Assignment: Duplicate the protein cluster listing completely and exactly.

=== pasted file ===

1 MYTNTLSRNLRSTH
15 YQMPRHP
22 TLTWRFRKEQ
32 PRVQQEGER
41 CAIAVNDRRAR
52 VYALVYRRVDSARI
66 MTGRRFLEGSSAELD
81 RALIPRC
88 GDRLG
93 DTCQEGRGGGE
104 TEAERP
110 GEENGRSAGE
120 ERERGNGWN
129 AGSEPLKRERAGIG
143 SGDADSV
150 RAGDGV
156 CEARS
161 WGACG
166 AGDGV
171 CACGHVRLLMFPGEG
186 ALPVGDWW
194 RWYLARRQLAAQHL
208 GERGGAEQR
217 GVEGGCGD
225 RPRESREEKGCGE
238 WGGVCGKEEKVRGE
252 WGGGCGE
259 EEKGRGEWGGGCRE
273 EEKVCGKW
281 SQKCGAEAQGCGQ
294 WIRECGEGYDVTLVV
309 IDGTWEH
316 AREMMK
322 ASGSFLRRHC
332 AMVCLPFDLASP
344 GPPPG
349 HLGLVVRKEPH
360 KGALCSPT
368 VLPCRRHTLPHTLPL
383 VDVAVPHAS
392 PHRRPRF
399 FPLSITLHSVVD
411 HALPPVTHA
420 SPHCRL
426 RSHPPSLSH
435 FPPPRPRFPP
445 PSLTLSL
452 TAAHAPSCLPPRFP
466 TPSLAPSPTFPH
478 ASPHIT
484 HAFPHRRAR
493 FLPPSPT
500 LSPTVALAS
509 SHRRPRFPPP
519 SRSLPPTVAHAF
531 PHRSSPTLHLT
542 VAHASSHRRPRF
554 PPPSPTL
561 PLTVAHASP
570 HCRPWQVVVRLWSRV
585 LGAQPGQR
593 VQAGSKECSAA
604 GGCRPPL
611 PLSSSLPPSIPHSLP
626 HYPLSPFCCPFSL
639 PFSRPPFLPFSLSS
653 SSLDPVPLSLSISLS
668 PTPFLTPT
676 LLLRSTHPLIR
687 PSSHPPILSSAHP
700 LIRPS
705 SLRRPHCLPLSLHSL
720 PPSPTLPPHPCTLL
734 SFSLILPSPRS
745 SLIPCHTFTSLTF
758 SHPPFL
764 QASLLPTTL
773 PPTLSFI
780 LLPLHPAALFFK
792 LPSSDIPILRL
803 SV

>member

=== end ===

1 MYTNTLSRNLRSTH
15 YQMPRHP
22 TLTWRFRKEQ
32 PRVQQEGER
41 CAIAVNDRRAR
52 VYALVYRRVDSARI
66 MTGRRFLEGSSAELD
81 RALIPRC
88 GDRLG
93 DTCQEGRGGGE
104 TEAERP
110 GEENGRSAGE
120 ERERGNGWN
129 AGSEPLKRERAGIG
143 SGDADSV
150 RAGDGV
156 CEARS
161 WGACG
166 AGDGV
171 CACGHVRLLMFPGEG
186 ALPVGDWW
194 RWYLARRQLAAQHL
208 GERGGAEQR
217 GVEGGCGD
225 RPRESREEKGCGE
238 WGGVCGKEEKVRGE
252 WGGGCGE
259 EEKGRGEWGGGCRE
273 EEKVCGKW
281 SQKCGAEAQGCGQ
294 WIRECGEGYDVTLVV
309 IDGTWEH
316 AREMMK
322 ASGSFLRRHC
332 AMVCLPFDLASP
344 GPPPG
349 HLGLVVRKEPH
360 KGALCSPT
368 VLPCRRHTLPHTLPL
383 VDVAVPHAS
392 PHRRPRF
399 FPLSITLHSVVD
411 HALPPVTHA
420 SPHCRL
426 RSHPPSLSH
435 FPPPRPRFPP
445 PSLTLSL
452 TAAHAPSCLPPRFP
466 TPSLAPSPTFPH
478 ASPHIT
484 HAFPHRRAR
493 FLPPSPT
500 LSPTVALAS
509 SHRRPRFPPP
519 SRSLPPTVAHAF
531 PHRSSPTLHLT
542 VAHASSHRRPRF
554 PPPSPTL
561 PLTVAHASP
570 HCRPWQVVVRLWSRV
585 LGAQPGQR
593 VQAGSKECSAA
604 GGCRPPL
611 PLSSSLPPSIPHSLP
626 HYPLSPFCCPFSL
639 PFSRPPFLPFSLSS
653 SSLDPVPLSLSISLS
668 PTPFLTPT
676 LLLRSTHPLIR
687 PSSHPPILSSAHP
700 LIRPS
705 SLRRPHCLPLSLHSL
720 PPSPTLPPHPCTLL
734 SFSLILPSPRS
745 SLIPCHTFTSLTF
758 SHPPFL
764 QASLLPTTL
773 PPTLSFI
780 LLPLHPAALFFK
792 LPSSDIPILRL
803 SV

>member